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Current Info Sheet

How can agroforestry help landowners adapt to increased rain intensity?

Climate Change

Carbon

Climate change is a growing international concern. Evidence suggests that the accumulation of carbon dioxide and other greenhouse gases in the atmosphere has caused, and will continue to cause, incremental warming. This has potential to hurt agricultural producers. For example, increased frequency and intensity of droughts and floods may lead to yield reductions or crop losses. However, landowners can make a positive difference by implementing agroforestry. Trees and shrubs on agricultural lands can can take carbon dioxide out of the air and "store" it in stems and roots. By taking steps to help protect our future quality of life, landowners can also enhance current production and achieve conservation objectives.

Related Publications

Inside Agroforestry

  • Volume 22, Issue 1: Weather Alert
  • Volume 15, Issue 3: Woody Biomass For Energy
  • Fall 2000 / Winter 2001: Carbon

Working Trees

Working Trees Info Sheets

  • Mitigating Heat Stress in Cattle
  • How can agroforestry help landowners adapt to climate change?
  • How can agroforestry help landowners adapt to increased rain intensity?

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About Agroforestry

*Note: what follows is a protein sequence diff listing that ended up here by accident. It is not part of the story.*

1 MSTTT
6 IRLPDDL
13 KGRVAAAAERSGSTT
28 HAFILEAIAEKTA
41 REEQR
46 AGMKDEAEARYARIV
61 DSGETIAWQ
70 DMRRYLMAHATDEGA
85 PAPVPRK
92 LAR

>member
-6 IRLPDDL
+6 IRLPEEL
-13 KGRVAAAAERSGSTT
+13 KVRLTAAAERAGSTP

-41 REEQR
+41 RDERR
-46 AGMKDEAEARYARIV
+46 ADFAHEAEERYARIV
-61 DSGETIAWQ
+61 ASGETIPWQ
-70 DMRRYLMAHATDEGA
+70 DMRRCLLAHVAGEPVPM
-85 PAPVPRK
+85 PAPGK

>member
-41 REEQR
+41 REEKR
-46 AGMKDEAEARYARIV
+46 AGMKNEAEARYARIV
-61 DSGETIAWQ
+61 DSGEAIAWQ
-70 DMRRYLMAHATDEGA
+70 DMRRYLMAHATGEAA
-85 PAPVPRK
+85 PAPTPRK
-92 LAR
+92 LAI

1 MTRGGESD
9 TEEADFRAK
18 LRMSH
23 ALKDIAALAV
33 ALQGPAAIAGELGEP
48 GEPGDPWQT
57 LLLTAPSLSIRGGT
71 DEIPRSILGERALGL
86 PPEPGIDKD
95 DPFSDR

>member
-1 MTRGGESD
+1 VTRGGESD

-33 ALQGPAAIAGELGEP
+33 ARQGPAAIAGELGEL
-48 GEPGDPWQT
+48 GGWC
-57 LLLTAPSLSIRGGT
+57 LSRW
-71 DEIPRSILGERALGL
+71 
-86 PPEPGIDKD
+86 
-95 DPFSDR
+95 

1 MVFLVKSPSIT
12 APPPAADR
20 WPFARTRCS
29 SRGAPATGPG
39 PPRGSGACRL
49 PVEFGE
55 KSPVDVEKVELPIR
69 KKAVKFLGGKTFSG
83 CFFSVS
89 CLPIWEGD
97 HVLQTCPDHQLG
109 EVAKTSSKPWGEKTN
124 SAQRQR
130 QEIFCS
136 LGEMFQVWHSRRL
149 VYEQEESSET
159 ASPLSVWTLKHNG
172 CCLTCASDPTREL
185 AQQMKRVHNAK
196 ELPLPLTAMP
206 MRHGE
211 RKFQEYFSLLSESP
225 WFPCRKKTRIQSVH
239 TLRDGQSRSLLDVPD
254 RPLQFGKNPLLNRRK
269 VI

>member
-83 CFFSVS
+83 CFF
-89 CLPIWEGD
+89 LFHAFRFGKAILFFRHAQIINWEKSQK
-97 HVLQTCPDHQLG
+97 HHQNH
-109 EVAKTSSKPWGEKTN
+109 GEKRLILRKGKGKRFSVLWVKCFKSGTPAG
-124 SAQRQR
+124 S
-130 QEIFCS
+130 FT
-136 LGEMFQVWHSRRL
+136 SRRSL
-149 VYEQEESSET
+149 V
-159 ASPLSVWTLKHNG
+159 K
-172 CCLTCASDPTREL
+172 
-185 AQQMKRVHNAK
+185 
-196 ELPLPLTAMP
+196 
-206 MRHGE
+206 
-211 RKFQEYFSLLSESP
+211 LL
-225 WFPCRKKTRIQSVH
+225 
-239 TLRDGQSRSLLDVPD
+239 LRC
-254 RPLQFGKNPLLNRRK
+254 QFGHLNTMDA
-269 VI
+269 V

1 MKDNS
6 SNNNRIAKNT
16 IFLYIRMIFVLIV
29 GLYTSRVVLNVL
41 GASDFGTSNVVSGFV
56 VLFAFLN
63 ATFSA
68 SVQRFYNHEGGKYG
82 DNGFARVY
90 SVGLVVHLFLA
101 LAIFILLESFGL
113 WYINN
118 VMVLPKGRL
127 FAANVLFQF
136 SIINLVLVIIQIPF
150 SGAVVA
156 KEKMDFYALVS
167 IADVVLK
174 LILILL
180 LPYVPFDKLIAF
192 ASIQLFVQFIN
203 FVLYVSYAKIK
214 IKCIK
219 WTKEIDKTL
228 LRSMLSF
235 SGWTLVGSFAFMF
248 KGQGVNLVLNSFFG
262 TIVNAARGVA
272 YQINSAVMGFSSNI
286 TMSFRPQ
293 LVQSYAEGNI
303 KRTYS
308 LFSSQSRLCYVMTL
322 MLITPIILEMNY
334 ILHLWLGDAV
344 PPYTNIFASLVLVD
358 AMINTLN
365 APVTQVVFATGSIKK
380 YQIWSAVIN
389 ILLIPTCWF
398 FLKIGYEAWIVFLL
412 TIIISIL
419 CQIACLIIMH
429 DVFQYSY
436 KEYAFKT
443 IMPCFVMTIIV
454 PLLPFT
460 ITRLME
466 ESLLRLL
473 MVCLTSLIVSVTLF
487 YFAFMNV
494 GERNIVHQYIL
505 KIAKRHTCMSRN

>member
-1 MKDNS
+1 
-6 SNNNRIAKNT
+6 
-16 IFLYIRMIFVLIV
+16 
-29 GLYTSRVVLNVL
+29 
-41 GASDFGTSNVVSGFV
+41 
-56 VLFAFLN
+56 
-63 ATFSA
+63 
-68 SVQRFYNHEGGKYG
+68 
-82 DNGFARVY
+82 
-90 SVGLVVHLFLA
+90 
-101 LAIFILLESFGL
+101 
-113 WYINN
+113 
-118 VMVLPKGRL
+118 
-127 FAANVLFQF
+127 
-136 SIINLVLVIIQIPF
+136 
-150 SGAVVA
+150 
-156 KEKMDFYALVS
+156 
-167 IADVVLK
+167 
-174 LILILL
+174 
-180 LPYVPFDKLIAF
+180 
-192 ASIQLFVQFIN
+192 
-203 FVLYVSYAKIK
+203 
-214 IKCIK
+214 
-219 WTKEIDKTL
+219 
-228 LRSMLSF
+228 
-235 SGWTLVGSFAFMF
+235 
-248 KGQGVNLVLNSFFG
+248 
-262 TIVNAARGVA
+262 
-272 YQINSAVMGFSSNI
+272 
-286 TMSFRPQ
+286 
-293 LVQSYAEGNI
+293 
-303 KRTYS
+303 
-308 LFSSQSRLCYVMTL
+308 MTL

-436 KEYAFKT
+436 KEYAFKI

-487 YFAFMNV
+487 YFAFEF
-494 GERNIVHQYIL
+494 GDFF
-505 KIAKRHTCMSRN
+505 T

Agroforestry intentionally combines agriculture and forestry to create integrated and sustainable land-use systems. Agroforestry takes advantage of the interactive benefits from combining trees and shrubs with crops and/or livestock. Agroforestry practices include:

About the NAC

The USDA National Agroforestry Center (NAC) had its origins in the 1990 Farm Bill. It began as a Forest Service Research and State & Private Forestry effort in 1992 and expanded into a partnership with the Natural Resources Conservation Service (NRCS) in 1995. It is administered by the Forest Service's, Washington, DC, Office of Research and Development. NAC offices are located in Lincoln, Nebraska.

NAC accelerates the application of agroforestry through a national network of partners. Together, we conduct research, develop technologies and tools, coordinate demonstrations and training, and provide useful information to natural resource professionals.

About Working Trees

The right trees planted in the right places for the right reasons can add value to land-use systems. That's the Working Trees message that helps natural resource professionals, community leaders, and landowners identify with the concept of agroforestry. NAC uses the Working Trees theme to promote the development of sustainable agriculture and communities.

 

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https://www.fs.usda.gov/nac/issues/climatechange.shtml